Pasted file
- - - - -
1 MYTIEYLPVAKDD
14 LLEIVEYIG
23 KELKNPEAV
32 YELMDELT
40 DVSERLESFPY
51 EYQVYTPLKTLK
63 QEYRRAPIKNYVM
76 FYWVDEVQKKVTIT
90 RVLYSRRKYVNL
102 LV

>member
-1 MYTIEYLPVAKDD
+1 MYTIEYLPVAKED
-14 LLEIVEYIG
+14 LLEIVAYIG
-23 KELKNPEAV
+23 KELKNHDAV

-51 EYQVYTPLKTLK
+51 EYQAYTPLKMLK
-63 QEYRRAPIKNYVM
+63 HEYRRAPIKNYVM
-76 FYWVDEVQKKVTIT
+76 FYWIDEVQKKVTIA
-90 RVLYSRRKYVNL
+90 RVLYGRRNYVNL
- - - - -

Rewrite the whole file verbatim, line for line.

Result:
1 MYTIEYLPVAKDD
14 LLEIVEYIG
23 KELKNPEAV
32 YELMDELT
40 DVSERLESFPY
51 EYQVYTPLKTLK
63 QEYRRAPIKNYVM
76 FYWVDEVQKKVTIT
90 RVLYSRRKYVNL
102 LV

>member
-1 MYTIEYLPVAKDD
+1 MYTIEYLPVAKED
-14 LLEIVEYIG
+14 LLEIVAYIG
-23 KELKNPEAV
+23 KELKNHDAV

-51 EYQVYTPLKTLK
+51 EYQAYTPLKMLK
-63 QEYRRAPIKNYVM
+63 HEYRRAPIKNYVM
-76 FYWVDEVQKKVTIT
+76 FYWIDEVQKKVTIA
-90 RVLYSRRKYVNL
+90 RVLYGRRNYVNL